Saturday, 28 June 2014

Taking the pulse of Himalayan glaciers... by Ann Rowan

Morgan Gibson and Duncan Quincey digging a hole to find
out the thickness and to look at the thermal properties
of the supraglacial debris layer
Glaciers in the Himalaya are changing at a remarkable rate, but we know relatively little about how and why this is happening. BGS geologist Dr Ann Rowan and her team have just returned from six weeks in the Everest region of Nepal trying to find out more. Here's Ann to share her amazing adventure and some truly (and literally) breath taking photos.

I'm working with Dr Duncan Quincey (University of Leeds), Dr Tris Irvine-Fynn (Aberystwyth University) and Miss Morgan Gibson (PhD student at Aberystwyth University) to investigate how glacier volumes vary over time and to measure how influential the Indian monsoon is relative to Northern Hemisphere climate variations. Our field site is the highest glacier in the world—the iconic Khumbu Glacier in Nepal, a 20-km glacier flowing from the southern slopes of Mt. Everest.
The debris-covered ablation area of Khumbu Glacier
seen looking south from the summit of Kala Pathar
Meltwater from glaciers in the Nepalese Himalaya feeds into some of Earth’s largest rivers, including the Ganges and the Bramaputra, and millions of people rely on this water for agriculture and hydropower. Our team are collecting field data and developing computer models to discover how glaciers in this region could vary with future climate change. We arrived in Nepal just as the Everest climbing season had been shut down following a massive avalanche at the Khumbu Icefall on 18th April which resulted in the deaths of 16 Sherpa climbers. This tragic event illustrates how important it is to understand the mountain cryosphere and to predict what will happen in future to this region where many people live and work in the mountains.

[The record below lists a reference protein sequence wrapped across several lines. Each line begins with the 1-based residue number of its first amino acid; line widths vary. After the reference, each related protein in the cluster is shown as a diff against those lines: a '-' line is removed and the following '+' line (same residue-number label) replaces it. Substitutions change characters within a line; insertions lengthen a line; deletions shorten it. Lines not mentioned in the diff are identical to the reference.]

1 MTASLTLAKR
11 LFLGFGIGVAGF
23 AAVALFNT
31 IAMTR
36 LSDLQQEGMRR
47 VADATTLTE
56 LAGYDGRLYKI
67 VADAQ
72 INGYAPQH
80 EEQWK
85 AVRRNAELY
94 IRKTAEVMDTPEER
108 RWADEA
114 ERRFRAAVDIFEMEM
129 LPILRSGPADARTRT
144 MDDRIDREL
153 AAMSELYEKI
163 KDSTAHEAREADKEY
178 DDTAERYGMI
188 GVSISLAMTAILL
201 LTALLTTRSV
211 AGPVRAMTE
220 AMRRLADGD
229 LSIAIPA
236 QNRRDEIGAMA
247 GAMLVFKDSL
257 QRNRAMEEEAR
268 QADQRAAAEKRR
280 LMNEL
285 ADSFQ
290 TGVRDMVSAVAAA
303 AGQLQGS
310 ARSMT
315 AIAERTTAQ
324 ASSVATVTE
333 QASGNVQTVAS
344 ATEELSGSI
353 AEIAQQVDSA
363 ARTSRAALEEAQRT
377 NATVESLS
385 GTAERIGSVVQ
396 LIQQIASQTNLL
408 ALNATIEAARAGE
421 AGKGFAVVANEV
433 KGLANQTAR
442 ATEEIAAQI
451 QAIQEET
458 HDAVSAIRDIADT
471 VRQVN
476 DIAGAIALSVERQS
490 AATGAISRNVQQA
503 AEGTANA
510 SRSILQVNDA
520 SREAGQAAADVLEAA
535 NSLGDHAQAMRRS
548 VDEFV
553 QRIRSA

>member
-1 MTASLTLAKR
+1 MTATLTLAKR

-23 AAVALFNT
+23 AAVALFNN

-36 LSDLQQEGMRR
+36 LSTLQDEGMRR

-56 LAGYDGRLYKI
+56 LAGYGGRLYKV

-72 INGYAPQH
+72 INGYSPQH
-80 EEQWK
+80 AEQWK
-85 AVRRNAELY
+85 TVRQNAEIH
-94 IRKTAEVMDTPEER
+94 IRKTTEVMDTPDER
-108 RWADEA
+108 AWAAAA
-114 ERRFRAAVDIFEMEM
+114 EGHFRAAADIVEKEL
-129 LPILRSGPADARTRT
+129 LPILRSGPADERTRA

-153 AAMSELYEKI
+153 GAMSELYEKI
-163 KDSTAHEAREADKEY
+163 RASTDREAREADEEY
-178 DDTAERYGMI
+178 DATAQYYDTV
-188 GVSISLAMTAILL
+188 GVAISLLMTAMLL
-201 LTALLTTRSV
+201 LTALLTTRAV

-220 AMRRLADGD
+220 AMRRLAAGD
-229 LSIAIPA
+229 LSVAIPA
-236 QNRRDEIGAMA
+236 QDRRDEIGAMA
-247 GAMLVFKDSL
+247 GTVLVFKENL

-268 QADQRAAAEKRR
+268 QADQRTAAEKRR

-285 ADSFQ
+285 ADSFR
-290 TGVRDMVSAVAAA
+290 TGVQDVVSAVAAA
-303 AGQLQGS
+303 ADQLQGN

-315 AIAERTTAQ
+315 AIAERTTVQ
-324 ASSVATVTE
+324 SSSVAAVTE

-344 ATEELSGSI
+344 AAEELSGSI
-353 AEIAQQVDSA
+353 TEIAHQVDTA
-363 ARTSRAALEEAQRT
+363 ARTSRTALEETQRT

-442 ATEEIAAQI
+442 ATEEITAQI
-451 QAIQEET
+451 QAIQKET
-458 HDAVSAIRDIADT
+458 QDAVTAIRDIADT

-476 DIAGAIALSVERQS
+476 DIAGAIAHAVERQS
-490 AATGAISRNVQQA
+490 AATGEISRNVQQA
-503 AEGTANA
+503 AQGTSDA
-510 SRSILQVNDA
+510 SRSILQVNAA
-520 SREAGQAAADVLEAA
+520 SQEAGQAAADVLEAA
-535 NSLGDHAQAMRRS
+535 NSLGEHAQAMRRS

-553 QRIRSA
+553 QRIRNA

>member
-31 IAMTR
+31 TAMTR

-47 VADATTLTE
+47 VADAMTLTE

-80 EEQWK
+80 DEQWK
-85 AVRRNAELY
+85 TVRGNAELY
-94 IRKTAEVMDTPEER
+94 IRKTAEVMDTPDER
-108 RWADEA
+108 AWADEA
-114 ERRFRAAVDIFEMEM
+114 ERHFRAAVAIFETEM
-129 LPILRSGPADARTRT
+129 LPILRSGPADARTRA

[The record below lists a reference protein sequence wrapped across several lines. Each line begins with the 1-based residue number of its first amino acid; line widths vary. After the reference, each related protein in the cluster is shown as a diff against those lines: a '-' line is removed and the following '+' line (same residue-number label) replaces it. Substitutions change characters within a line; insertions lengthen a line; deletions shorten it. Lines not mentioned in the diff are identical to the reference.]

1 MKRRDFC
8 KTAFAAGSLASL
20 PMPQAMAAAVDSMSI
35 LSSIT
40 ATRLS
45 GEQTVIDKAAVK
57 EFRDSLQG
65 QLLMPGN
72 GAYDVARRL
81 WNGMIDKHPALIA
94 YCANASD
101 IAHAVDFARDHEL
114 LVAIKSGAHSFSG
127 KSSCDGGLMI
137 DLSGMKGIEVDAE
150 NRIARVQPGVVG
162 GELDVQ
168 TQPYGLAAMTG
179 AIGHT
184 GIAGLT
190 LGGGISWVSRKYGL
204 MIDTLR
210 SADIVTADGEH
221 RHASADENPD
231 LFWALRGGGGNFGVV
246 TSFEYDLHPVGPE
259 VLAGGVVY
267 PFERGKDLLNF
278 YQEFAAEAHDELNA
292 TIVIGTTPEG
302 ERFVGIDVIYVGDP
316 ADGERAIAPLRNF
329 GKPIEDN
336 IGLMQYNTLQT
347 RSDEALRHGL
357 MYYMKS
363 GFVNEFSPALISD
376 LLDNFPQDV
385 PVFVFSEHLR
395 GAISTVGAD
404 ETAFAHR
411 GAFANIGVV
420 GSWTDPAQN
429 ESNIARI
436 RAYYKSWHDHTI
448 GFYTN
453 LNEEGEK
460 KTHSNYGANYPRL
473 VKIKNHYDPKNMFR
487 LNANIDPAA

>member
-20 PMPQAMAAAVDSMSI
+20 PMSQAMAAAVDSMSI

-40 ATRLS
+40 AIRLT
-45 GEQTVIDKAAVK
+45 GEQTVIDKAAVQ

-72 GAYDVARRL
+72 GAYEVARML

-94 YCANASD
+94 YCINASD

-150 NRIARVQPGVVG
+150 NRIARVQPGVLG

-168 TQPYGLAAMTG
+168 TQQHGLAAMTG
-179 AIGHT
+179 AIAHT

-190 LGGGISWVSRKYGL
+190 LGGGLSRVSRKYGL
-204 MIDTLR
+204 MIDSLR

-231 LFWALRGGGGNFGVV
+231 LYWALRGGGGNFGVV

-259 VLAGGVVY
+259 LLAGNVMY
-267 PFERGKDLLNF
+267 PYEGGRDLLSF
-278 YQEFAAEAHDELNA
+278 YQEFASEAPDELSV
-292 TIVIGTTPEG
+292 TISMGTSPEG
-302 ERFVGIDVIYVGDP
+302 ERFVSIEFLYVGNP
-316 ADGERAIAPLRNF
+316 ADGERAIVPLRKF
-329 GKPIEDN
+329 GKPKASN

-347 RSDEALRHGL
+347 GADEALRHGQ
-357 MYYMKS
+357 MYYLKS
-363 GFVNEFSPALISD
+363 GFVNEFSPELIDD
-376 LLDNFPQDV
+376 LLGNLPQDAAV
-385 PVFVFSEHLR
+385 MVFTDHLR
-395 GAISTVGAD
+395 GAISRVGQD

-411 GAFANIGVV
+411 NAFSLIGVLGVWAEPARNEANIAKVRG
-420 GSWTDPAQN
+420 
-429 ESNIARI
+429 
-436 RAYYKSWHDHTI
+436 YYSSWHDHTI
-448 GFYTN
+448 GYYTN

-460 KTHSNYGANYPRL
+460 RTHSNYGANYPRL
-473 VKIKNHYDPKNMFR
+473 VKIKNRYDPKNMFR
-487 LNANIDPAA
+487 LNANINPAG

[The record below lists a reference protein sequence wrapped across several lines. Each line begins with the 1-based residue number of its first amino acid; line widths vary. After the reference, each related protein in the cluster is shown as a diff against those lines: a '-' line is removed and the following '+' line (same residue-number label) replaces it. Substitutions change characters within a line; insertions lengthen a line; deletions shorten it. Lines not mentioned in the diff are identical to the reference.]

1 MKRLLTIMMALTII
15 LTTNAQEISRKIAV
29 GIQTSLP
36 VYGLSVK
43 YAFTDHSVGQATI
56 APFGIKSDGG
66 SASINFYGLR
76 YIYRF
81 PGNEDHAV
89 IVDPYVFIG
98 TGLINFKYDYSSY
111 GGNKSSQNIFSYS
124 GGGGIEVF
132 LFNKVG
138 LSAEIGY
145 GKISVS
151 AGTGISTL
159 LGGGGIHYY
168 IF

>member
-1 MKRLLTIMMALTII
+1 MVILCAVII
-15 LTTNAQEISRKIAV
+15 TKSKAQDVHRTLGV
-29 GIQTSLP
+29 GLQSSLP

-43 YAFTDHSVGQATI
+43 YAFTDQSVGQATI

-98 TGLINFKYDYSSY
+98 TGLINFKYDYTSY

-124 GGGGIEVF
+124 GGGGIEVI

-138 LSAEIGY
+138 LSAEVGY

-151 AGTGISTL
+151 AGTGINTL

Home for most of May. Camping at Lobuche on the true-right lateral
moraine of the glacier. The peak in the background is Pumori
Observations of large, high-altitude Himalayan glaciers are scarce, which makes understanding their behaviour in the future very difficult. The lack of data is mostly due to the remote location of these glaciers, but after our first field season at Khumbu Glacier I would add that the 10-day trek to get there, horrible altitude sickness, being woken up by hungry yaks at 5am, monsoon snow, and the sheer exhaustion of spending every day working on a debris-covered glacier at 5000 m above sea level may also have something to do with it!

Despite the challenges of working in such an extreme environment, we had a successful and enjoyable field season and are now busy working on writing up the first set of results. Myself and Morgan are looking forward to returning to the Khumbu in November to collect more data after the summer monsoon has ended. I'll be sure to update you on our adventures once im back but you can follow us live via our Twitter account @KhumbuGlacier.
The Khumbu Icefall and Mt. Everest seen from the summit of Kala Pathar

A hungry-looking yak checks out our camp at sunrise
Camping was less fun  once the monsoon snow started!

by Ann

Thursday, 26 June 2014

Teaching earthquake hazards in India... by Paul Denton